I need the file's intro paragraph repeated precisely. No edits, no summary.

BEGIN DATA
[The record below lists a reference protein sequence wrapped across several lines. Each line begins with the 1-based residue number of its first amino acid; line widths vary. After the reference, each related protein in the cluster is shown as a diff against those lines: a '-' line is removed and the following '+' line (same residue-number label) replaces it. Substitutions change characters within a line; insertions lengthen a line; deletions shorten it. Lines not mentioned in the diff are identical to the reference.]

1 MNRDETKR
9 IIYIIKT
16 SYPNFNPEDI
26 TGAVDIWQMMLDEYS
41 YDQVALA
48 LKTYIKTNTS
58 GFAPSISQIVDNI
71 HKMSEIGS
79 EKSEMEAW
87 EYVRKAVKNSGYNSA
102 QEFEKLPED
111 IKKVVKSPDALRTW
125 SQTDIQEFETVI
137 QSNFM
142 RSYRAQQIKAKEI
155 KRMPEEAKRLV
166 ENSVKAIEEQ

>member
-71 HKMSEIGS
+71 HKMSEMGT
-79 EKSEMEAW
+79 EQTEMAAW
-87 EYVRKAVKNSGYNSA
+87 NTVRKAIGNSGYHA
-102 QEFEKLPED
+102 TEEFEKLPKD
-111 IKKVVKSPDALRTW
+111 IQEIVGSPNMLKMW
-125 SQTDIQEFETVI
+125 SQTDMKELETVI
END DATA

[The record below lists a reference protein sequence wrapped across several lines. Each line begins with the 1-based residue number of its first amino acid; line widths vary. After the reference, each related protein in the cluster is shown as a diff against those lines: a '-' line is removed and the following '+' line (same residue-number label) replaces it. Substitutions change characters within a line; insertions lengthen a line; deletions shorten it. Lines not mentioned in the diff are identical to the reference.]